Growing up in central Colorado at the base of the Rocky Mountains, I have had a deep appreciation for the natural world from an early age. Since I moved to Oregon for my undergraduate degree in 2015, opportunities to work in various marine research labs at OSU have taken me all over the West Coast. Whether it was documenting mussel bed growth on Oregon's rocky shore, or tagging blue whales in the Channel Islands, science has only helped my appreciation for nature grow deeper. From these experiences, I hope to build a career in which I can directly help to preserve these areas to be enjoyed and appreciated by generations to come.
Advised by Felipe Barreto
My research examines the evolutionary impacts of climate change on zooplankton species in the Pacific Northwest. Zooplankton are important prey items for a wide array of fishery and marine mammal species, which support the local economies of dozens of coastal communities throughout the region. As our coastal environment continues to change over the next century through rising temperatures and decreased amounts of dissolved oxygen, my work will better inform these communities on how likely it is that zooplankton populations can adapt to these stressful conditions.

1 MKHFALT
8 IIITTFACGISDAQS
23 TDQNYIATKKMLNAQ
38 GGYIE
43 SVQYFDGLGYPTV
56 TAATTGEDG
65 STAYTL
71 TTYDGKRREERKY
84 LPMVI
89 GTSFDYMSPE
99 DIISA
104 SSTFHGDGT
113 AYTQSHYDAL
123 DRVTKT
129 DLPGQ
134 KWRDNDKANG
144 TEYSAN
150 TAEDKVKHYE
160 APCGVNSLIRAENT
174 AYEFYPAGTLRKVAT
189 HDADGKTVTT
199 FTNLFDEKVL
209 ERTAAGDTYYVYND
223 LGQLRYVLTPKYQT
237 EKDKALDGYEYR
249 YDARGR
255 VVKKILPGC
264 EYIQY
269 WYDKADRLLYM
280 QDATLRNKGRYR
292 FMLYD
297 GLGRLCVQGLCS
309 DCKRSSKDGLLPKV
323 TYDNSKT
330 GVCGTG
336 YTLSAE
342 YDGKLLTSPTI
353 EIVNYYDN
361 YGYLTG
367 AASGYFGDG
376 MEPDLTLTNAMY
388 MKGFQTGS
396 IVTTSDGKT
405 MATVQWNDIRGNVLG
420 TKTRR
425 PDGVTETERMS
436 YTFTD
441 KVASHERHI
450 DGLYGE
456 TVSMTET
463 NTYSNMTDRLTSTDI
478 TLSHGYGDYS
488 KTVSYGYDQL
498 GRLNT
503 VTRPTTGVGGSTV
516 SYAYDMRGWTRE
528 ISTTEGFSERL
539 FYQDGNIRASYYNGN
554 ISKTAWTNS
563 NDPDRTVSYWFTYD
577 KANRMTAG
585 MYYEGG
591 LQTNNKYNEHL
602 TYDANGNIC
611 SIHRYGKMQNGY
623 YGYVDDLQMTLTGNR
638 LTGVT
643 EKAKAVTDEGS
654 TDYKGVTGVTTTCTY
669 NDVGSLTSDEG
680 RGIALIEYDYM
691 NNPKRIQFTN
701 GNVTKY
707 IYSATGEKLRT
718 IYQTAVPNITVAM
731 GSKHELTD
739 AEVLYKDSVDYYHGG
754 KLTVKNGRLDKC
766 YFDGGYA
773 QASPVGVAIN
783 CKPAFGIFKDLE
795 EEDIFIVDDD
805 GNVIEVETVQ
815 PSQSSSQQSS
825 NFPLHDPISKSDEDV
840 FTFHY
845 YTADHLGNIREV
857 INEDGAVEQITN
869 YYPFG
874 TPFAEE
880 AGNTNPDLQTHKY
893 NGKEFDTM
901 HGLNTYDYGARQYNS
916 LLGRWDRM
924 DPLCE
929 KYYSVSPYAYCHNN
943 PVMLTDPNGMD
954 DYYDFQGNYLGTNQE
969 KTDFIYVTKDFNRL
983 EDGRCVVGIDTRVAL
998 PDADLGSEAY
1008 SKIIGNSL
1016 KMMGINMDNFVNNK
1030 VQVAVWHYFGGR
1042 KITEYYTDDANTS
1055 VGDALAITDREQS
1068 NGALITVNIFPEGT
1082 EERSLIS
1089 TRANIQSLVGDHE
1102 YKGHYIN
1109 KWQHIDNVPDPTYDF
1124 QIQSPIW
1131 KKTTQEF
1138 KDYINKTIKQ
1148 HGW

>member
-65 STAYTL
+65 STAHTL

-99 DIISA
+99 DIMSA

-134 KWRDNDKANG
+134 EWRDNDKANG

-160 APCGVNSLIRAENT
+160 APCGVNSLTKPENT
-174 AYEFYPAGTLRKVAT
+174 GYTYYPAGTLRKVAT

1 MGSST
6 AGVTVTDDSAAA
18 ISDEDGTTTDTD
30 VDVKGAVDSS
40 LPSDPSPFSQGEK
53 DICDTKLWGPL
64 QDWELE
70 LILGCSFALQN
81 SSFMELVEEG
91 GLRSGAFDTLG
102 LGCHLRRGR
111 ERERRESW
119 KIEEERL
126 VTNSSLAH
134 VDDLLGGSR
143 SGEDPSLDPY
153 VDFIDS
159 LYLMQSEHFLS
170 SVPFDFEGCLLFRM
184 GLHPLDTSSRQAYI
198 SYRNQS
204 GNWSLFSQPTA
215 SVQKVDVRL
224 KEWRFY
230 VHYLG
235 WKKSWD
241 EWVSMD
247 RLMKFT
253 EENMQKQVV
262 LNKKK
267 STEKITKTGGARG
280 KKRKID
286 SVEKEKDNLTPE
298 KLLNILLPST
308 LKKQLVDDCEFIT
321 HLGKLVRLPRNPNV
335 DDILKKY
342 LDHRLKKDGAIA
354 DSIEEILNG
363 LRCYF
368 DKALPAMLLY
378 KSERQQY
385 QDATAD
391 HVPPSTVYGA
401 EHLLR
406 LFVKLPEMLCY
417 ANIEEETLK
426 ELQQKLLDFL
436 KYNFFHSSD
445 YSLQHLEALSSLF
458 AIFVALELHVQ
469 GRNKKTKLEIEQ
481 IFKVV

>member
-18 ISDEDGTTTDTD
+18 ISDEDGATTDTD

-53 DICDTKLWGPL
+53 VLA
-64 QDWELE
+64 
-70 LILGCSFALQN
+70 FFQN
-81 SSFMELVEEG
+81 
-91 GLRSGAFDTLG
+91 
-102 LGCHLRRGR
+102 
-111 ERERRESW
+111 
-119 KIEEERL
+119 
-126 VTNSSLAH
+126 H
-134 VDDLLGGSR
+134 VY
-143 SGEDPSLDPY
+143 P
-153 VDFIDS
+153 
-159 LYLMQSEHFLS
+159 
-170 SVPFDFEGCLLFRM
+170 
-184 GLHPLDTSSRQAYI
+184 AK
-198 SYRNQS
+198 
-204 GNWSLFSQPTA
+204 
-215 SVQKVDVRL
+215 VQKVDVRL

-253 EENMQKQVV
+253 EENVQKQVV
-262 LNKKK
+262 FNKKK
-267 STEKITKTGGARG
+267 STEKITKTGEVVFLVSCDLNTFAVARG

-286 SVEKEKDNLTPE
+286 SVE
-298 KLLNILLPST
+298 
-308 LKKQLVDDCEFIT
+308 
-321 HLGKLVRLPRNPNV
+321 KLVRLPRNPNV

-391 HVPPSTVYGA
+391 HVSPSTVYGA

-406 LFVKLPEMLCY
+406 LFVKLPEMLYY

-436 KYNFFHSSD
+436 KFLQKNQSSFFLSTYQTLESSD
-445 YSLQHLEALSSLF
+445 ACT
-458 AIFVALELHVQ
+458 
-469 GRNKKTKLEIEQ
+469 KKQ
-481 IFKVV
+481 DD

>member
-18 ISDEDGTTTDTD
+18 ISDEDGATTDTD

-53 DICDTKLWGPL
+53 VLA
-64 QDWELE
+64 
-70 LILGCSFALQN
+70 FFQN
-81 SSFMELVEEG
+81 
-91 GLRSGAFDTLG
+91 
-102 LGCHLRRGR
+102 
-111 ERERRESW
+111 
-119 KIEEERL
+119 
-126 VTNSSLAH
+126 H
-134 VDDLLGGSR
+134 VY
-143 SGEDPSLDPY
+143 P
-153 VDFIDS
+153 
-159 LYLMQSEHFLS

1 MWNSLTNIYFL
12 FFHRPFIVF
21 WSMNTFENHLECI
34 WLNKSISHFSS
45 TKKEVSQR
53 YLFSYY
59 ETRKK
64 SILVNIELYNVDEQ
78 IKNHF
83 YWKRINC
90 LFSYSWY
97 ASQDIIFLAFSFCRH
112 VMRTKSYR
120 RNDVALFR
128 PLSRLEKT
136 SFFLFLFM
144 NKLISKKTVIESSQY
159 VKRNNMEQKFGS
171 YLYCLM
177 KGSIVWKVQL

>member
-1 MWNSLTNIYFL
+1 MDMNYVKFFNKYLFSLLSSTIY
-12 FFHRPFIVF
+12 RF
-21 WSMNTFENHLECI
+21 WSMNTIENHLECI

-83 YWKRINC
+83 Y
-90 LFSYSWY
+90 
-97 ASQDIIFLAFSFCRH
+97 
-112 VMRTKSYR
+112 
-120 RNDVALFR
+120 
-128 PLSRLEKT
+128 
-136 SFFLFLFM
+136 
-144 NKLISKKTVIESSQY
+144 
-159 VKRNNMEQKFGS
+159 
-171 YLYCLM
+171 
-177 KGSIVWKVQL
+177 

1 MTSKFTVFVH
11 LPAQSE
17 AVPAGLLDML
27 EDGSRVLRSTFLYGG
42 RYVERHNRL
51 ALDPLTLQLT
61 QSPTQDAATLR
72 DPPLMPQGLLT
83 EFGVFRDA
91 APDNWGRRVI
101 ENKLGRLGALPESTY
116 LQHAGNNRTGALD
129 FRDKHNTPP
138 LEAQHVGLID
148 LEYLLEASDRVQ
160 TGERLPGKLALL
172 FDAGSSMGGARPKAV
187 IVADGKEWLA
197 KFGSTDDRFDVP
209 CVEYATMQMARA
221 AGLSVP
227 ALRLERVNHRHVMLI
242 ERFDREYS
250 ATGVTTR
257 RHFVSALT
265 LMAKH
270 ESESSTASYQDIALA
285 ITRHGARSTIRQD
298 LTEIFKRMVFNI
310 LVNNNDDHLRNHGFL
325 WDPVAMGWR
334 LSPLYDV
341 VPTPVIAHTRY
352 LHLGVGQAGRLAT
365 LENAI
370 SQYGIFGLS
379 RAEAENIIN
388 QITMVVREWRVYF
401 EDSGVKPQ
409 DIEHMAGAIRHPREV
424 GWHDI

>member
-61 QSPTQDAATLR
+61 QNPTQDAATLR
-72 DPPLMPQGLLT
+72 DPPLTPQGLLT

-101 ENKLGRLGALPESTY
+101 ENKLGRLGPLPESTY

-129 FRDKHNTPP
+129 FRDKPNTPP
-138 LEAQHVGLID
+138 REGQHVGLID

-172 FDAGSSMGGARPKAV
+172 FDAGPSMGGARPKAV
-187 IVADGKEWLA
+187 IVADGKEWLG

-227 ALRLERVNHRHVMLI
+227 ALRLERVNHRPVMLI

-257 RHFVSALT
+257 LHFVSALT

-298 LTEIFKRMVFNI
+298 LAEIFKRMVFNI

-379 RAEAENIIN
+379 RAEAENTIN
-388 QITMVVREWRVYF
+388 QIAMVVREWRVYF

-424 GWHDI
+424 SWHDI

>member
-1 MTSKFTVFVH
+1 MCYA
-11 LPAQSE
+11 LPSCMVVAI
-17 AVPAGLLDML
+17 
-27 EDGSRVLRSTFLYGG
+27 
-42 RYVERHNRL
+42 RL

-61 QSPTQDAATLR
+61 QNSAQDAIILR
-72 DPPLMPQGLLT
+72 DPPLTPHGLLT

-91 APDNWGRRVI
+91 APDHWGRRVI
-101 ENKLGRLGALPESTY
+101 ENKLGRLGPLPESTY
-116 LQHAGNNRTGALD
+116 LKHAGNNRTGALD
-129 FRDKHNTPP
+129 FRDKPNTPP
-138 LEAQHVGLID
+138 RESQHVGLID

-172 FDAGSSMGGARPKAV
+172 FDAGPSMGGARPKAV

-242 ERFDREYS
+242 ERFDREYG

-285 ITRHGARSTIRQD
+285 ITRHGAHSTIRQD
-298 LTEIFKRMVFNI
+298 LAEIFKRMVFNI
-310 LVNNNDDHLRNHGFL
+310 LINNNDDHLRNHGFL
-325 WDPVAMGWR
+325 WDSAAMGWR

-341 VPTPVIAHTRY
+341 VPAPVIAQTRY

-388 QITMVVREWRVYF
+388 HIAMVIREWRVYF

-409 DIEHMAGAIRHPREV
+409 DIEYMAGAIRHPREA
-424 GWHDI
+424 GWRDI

- BI 221 - Principles of Biology: Cells
- BI 222 - Principles of Biology: Organisms
- BI 223 - Principles of Biology: Populations
B.S., Biology, Oregon State University, 2020.
Research areasEvolutionary Biology Organismal Biology
- National Science Graduate Research Fellow, 2022 Louis & Maud Hill Coastal Marine Studies Awardee